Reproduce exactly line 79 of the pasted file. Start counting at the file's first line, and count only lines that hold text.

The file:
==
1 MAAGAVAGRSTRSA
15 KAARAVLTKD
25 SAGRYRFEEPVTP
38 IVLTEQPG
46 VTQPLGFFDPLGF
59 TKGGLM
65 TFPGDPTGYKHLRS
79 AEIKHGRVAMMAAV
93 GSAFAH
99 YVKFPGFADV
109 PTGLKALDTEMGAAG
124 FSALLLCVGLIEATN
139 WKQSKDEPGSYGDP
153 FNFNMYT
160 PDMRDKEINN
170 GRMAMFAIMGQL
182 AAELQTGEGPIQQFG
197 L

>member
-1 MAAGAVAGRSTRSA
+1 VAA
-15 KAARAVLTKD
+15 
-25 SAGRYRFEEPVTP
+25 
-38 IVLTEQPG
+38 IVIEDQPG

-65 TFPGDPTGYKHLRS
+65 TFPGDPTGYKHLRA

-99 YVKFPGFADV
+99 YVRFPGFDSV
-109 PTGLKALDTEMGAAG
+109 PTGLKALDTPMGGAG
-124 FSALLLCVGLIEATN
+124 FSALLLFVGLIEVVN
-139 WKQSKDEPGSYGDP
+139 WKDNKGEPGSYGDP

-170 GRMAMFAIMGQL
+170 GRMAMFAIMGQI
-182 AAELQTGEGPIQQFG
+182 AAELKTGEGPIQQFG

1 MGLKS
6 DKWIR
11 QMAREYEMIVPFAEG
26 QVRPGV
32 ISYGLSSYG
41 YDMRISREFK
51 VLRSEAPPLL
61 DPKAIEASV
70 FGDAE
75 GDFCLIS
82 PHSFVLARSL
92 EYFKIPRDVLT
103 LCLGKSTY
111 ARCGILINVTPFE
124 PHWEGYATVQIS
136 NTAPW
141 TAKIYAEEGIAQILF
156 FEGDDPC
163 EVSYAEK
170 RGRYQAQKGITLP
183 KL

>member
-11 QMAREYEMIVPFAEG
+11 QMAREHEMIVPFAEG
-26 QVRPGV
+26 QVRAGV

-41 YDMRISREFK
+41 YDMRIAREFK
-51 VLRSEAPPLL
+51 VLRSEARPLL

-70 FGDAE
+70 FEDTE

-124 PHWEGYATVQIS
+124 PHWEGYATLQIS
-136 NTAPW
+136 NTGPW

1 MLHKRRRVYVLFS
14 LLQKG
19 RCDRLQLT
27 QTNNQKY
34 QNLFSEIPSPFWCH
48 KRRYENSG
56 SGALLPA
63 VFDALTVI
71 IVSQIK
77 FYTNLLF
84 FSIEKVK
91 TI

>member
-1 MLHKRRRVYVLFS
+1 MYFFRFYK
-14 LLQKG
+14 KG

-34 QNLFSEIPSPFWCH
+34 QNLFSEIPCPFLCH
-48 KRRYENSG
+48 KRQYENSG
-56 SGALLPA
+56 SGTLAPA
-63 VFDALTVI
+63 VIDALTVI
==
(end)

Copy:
14 LLQKG